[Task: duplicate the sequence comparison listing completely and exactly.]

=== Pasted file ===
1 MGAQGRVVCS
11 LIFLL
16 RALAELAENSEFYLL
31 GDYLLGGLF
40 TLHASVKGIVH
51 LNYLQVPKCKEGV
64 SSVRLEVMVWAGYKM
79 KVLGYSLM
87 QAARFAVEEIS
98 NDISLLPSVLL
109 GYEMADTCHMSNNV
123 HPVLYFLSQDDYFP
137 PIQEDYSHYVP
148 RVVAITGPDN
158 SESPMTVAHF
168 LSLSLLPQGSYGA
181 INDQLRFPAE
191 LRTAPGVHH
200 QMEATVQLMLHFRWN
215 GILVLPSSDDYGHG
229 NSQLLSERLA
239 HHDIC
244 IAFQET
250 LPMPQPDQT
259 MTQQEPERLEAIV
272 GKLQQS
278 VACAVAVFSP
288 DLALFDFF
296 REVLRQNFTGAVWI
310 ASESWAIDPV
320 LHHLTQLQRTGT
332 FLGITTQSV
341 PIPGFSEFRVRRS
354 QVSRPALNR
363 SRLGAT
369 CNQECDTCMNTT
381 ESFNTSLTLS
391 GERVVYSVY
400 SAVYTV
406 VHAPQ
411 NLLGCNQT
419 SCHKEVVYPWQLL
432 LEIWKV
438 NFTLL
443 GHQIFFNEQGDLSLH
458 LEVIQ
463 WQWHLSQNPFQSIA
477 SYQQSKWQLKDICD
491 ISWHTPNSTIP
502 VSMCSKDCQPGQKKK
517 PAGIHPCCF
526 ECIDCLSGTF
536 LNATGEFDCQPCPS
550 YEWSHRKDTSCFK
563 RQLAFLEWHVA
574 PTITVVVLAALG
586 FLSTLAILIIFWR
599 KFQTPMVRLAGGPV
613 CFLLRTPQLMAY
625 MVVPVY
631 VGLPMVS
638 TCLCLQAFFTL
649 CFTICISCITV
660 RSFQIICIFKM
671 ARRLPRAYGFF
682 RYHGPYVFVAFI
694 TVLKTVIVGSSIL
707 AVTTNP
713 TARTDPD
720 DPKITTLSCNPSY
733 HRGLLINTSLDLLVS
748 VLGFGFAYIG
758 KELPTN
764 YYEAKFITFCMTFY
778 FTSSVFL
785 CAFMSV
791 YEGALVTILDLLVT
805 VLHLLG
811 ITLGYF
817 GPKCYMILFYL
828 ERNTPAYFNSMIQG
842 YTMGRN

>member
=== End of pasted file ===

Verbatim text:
1 MGAQGRVVCS
11 LIFLL
16 RALAELAENSEFYLL
31 GDYLLGGLF
40 TLHASVKGIVH
51 LNYLQVPKCKEGV
64 SSVRLEVMVWAGYKM
79 KVLGYSLM
87 QAARFAVEEIS
98 NDISLLPSVLL
109 GYEMADTCHMSNNV
123 HPVLYFLSQDDYFP
137 PIQEDYSHYVP
148 RVVAITGPDN
158 SESPMTVAHF
168 LSLSLLPQGSYGA
181 INDQLRFPAE
191 LRTAPGVHH
200 QMEATVQLMLHFRWN
215 GILVLPSSDDYGHG
229 NSQLLSERLA
239 HHDIC
244 IAFQET
250 LPMPQPDQT
259 MTQQEPERLEAIV
272 GKLQQS
278 VACAVAVFSP
288 DLALFDFF
296 REVLRQNFTGAVWI
310 ASESWAIDPV
320 LHHLTQLQRTGT
332 FLGITTQSV
341 PIPGFSEFRVRRS
354 QVSRPALNR
363 SRLGAT
369 CNQECDTCMNTT
381 ESFNTSLTLS
391 GERVVYSVY
400 SAVYTV
406 VHAPQ
411 NLLGCNQT
419 SCHKEVVYPWQLL
432 LEIWKV
438 NFTLL
443 GHQIFFNEQGDLSLH
458 LEVIQ
463 WQWHLSQNPFQSIA
477 SYQQSKWQLKDICD
491 ISWHTPNSTIP
502 VSMCSKDCQPGQKKK
517 PAGIHPCCF
526 ECIDCLSGTF
536 LNATGEFDCQPCPS
550 YEWSHRKDTSCFK
563 RQLAFLEWHVA
574 PTITVVVLAALG
586 FLSTLAILIIFWR
599 KFQTPMVRLAGGPV
613 CFLLRTPQLMAY
625 MVVPVY
631 VGLPMVS
638 TCLCLQAFFTL
649 CFTICISCITV
660 RSFQIICIFKM
671 ARRLPRAYGFF
682 RYHGPYVFVAFI
694 TVLKTVIVGSSIL
707 AVTTNP
713 TARTDPD
720 DPKITTLSCNPSY
733 HRGLLINTSLDLLVS
748 VLGFGFAYIG
758 KELPTN
764 YYEAKFITFCMTFY
778 FTSSVFL
785 CAFMSV
791 YEGALVTILDLLVT
805 VLHLLG
811 ITLGYF
817 GPKCYMILFYL
828 ERNTPAYFNSMIQG
842 YTMGRN

>member